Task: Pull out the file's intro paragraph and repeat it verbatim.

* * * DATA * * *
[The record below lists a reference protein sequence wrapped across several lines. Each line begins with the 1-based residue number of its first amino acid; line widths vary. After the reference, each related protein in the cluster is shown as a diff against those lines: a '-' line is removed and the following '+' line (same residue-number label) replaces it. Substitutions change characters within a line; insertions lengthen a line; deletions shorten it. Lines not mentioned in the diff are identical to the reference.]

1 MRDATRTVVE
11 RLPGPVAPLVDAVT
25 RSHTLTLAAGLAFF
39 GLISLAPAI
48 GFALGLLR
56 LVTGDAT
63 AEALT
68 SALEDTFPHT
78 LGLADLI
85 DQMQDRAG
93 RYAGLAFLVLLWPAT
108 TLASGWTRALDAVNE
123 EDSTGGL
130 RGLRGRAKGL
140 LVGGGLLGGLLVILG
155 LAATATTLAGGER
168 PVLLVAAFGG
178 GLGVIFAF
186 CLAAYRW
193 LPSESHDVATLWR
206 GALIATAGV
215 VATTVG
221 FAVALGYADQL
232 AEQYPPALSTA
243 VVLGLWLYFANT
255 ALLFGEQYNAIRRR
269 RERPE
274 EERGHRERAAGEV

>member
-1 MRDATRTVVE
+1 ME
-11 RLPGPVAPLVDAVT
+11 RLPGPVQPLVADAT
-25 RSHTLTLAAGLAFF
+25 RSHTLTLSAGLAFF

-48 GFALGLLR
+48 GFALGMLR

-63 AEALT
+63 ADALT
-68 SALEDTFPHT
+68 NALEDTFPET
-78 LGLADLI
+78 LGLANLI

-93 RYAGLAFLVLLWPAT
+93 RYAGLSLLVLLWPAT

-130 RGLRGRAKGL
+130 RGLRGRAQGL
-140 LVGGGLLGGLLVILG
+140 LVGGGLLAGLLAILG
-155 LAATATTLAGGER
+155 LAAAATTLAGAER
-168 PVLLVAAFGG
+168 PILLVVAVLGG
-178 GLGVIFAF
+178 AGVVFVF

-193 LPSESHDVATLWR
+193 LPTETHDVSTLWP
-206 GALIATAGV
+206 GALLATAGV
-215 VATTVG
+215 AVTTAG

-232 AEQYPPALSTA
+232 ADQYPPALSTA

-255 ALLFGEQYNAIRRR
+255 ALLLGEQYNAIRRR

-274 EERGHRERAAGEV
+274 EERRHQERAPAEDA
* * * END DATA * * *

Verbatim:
[The record below lists a reference protein sequence wrapped across several lines. Each line begins with the 1-based residue number of its first amino acid; line widths vary. After the reference, each related protein in the cluster is shown as a diff against those lines: a '-' line is removed and the following '+' line (same residue-number label) replaces it. Substitutions change characters within a line; insertions lengthen a line; deletions shorten it. Lines not mentioned in the diff are identical to the reference.]